Billy Graham Chaplains Join 10,000 at UNCC Prayer Vigil

By Todd Sumlin   •   May 1, 2019

On Tuesday, a shooter opened fire in a classroom at the University of North Carolina at Charlotte (UNCC), killing two and injuring four others. Less than 20 miles from the Billy Graham Rapid Response Team's (RRT) headquarters, several chaplains provided a ministry of presence shortly after the school was put on lock down. They returned to the campus on Wednesday evening for a prayer vigil, caring for their own community instead of one across the States or world.
In the sea of green worn by UNCC students—known as the Forty-Niners—16 blue-shirted chaplains asked numerous passersby how they were holding up, and offered conversation and prayer.
Chaplain Alex McCay returned to his alma mater to minister on Wednesday, praying with students and other chaplains. Although he's deployed to a man-made disaster before, he said that "it's different when it hits this close to home." He and other chaplains were able to encourage more than 120 students and staff through prayer at the vigil.
Approximately 10,000 people gathered inside the Dale F. Halton Arena on UNCC's campus to pay tribute to the two who lost their lives—Ellis Parlier, 19, and Riley Howell, 21. As the women's chorus sang "Rain Come Down" and the chancellor and others spoke, red-eyed students wiped tears.
The vigil continued outside with a candle lighting as thousands stood together quietly. Many had given each other a tight embrace, some seeing their friends for the first time since the attack.
"Forty!" students yelled on one side of the grass. Across a sidewalk, more students chanted "Niners!" in return.
"Healing takes time," said Chad Stillman, RRT's law enforcement relations manager. "We're here to give a ministry of presence and Lord willing, share the hope of Jesus Christ."
Chaplains could be found with clusters of students, many who wore soft smiles as they heard words of hope.
"They're trying to balance the stress of finals and the stress of the incident that happened," chaplain Allie LaBruna said. "It means a lot to be able to be here, to let them know the Lord loves them, that He has good plans for them, and this was an incident of evil but God can bring good out of it." LaBruna talked with a student who is classmates with one of those shot. The student was in the library when the shooting occurred and had a gut feeling she needed to get out but didn't know why. "That was the Lord that told you to get out of the building," LaBruna told her.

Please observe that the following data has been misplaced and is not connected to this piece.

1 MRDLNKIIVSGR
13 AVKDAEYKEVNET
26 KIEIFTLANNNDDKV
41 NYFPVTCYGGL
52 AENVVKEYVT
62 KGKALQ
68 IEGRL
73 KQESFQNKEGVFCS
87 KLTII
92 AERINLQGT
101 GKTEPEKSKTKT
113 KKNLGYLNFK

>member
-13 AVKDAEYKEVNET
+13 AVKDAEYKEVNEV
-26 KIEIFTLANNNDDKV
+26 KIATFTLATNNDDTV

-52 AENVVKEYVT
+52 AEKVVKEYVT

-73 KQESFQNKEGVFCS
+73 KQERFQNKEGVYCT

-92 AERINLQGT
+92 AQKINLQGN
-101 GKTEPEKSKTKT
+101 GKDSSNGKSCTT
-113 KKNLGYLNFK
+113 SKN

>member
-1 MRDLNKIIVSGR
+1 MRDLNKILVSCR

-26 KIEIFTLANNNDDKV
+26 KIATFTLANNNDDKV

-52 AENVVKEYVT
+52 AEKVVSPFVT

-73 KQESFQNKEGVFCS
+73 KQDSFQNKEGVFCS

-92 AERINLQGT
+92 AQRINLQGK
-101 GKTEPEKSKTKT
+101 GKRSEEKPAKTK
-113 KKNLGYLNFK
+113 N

"The Lord is near to the brokenhearted and saves the crushed in spirit." —Psalm 34:18
A small group of students from a university ministry called Campus Outreach gathered in prayer at the event's conclusion. Among the group was sophomore Micah Crowell, who was next door to the Kennedy building where the shooter killed two and injured four others. One of the injured students ran into the building she was in, leaving a trail of blood behind. "It didn't feel real at first," Crowell said. "I think this [tragedy] will hopefully open the eyes to a lot of people on campus and get them thinking more about what's going to happen to us when we die."
Chaplain Al New talks with a UNCC student just hours after the shooting took place on campus.
First responders quickly took the shooter—a 22-year-old former UNCC student—into custody.
RRT chaplain Kevin Williams talks with a news crew in the Harris Teeter parking lot near the school's campus. His son is a UNCC student and normally would've been in the classroom across from where the shooting occurred.
"The days ahead will be some of the most challenging we have ever encountered," said UNCC Chancellor Philip Dubois. "All I can say for certain is that we will get through them together."
"My daughter was in that classroom," a father told Josh Holland, assistant director of RRT. While in the Harris Teeter parking lot on Tuesday night, chaplains talked with students' parents waiting to reunite with their children, who were being bussed to the area. Chaplains offered prayer to several parents, who were feeling a mix of both shock and relief that their children were OK. Here, chaplains pray with UNCC Chancellor Philip Dubois.
International Director of RRT Jack Munday talks with a police officer. Many chaplains have a background in law enforcement and know how difficult tragedies can be for those in the line of duty.
Please pray for the brokenhearted families and shaken students who lost loved ones Tuesday. >> Do you trust God in the midst of crises?